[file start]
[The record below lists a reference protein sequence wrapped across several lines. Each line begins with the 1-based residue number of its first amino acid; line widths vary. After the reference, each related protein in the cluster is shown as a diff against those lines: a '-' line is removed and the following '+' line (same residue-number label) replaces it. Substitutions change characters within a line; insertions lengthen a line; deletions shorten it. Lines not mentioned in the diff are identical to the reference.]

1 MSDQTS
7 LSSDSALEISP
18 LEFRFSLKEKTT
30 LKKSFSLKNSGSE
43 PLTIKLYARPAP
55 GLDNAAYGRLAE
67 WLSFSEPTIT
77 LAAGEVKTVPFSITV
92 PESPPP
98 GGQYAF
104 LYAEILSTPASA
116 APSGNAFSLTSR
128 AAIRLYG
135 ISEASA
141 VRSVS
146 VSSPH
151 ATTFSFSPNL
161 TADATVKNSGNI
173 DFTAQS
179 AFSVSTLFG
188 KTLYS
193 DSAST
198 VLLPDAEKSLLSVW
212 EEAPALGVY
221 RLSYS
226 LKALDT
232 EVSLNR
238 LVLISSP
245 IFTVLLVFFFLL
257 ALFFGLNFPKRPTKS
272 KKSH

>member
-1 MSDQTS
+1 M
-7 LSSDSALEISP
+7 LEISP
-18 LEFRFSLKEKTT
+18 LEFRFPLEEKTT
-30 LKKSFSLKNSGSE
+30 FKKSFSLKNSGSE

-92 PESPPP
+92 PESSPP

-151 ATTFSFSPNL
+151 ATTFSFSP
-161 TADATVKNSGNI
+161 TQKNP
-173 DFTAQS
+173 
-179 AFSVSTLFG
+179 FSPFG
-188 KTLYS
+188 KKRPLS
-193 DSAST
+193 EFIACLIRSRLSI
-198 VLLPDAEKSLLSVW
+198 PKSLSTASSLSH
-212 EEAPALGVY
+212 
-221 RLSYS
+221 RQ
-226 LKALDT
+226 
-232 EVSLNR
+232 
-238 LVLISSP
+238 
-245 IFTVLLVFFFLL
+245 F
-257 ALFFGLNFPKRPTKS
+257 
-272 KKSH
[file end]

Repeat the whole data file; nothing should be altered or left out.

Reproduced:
[The record below lists a reference protein sequence wrapped across several lines. Each line begins with the 1-based residue number of its first amino acid; line widths vary. After the reference, each related protein in the cluster is shown as a diff against those lines: a '-' line is removed and the following '+' line (same residue-number label) replaces it. Substitutions change characters within a line; insertions lengthen a line; deletions shorten it. Lines not mentioned in the diff are identical to the reference.]

1 MSDQTS
7 LSSDSALEISP
18 LEFRFSLKEKTT
30 LKKSFSLKNSGSE
43 PLTIKLYARPAP
55 GLDNAAYGRLAE
67 WLSFSEPTIT
77 LAAGEVKTVPFSITV
92 PESPPP
98 GGQYAF
104 LYAEILSTPASA
116 APSGNAFSLTSR
128 AAIRLYG
135 ISEASA
141 VRSVS
146 VSSPH
151 ATTFSFSPNL
161 TADATVKNSGNI
173 DFTAQS
179 AFSVSTLFG
188 KTLYS
193 DSAST
198 VLLPDAEKSLLSVW
212 EEAPALGVY
221 RLSYS
226 LKALDT
232 EVSLNR
238 LVLISSP
245 IFTVLLVFFFLL
257 ALFFGLNFPKRPTKS
272 KKSH

>member
-1 MSDQTS
+1 M
-7 LSSDSALEISP
+7 LEISP
-18 LEFRFSLKEKTT
+18 LEFRFPLEEKTT
-30 LKKSFSLKNSGSE
+30 FKKSFSLKNSGSE

-92 PESPPP
+92 PESSPP

-151 ATTFSFSPNL
+151 ATTFSFSP
-161 TADATVKNSGNI
+161 TQKNP
-173 DFTAQS
+173 
-179 AFSVSTLFG
+179 FSPFG
-188 KTLYS
+188 KKRPLS
-193 DSAST
+193 EFIACLIRSRLSI
-198 VLLPDAEKSLLSVW
+198 PKSLSTASSLSH
-212 EEAPALGVY
+212 
-221 RLSYS
+221 RQ
-226 LKALDT
+226 
-232 EVSLNR
+232 
-238 LVLISSP
+238 
-245 IFTVLLVFFFLL
+245 F
-257 ALFFGLNFPKRPTKS
+257 
-272 KKSH